Monday, July 21, 2014
NBC Today again vets growing controversy over photography even in normally public places
Today, the NBC Today Show had another brief conversation (with Bob Hansen) showing concern over the taking of pictures of people even in public places. This seemed to be new coverage (I see that NBC had discussed it March 31, 2014). It was said that it seems inconsistent that you can’t record people’s conversations without consent but that you can photo them, and that many people don’t appreciate what can be done with images in the digital age.
NBC didn’t have a link yet on this discussion, but the ACLU has a very useful guide (“Know your rights”0 here and notes that in some states (like Pennsylvania) recording of voices without permission even in public is illegal. The New York Times has a compelling column by James Estrin from August 2012 “criminalizing photography”, here. It seems that in some cases police stop photography even when it is legal, and that there are cases where the established press is not allowed to phorograph but amateurs are (not what you would expect).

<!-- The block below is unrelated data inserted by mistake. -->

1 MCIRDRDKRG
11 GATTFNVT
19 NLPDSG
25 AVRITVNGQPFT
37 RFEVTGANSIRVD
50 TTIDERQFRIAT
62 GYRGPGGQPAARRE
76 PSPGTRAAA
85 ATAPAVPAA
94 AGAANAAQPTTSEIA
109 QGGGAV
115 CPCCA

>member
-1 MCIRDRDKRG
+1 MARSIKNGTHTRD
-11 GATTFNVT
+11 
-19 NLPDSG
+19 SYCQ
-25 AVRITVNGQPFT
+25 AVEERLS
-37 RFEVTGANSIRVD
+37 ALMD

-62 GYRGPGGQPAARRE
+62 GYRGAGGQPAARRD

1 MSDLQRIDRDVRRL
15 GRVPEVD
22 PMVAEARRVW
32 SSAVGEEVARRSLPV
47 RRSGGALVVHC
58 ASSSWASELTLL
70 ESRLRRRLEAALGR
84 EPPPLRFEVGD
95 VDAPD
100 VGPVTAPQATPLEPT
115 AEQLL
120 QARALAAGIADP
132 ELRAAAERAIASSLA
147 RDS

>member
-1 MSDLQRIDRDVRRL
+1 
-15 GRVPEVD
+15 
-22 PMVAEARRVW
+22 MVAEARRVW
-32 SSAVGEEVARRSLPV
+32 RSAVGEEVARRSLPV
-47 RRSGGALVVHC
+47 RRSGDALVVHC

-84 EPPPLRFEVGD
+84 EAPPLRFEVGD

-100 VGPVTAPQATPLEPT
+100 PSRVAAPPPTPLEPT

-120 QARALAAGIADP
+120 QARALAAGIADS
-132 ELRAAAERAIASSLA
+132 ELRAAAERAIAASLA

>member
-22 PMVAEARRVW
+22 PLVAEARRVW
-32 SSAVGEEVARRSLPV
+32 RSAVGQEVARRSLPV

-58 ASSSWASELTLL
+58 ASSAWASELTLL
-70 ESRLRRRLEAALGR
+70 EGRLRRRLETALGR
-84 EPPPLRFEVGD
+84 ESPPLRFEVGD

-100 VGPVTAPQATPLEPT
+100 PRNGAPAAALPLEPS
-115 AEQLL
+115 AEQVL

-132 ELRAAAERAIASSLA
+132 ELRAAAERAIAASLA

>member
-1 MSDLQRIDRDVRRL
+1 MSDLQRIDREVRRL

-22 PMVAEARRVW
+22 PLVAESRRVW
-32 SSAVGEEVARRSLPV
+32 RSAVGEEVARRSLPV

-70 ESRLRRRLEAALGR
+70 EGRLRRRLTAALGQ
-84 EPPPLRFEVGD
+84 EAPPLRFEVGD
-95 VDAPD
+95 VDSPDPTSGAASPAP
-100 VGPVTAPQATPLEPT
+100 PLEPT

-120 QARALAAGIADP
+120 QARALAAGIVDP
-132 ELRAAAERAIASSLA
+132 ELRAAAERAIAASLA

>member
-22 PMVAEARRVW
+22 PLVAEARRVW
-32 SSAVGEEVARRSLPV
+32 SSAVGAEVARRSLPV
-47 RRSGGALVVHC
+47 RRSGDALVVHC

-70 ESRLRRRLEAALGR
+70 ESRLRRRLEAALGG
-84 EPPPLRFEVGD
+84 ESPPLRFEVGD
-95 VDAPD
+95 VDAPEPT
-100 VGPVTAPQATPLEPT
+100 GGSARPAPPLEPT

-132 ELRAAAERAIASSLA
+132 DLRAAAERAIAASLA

Property owners can always prohibit photography on the premises. A few bars do this, as I’ve covered on the LGBT blog. Most businesses won’t allow photography of employees at work. Some prohibit “commercial” photography, as evidenced by tripods or large equipment, but such a distinction seems weaker as cameras become miniaturized on smart phones. Would republication of a photo (like from a sports event) on a blog that accepts ads legally constitute commercial use?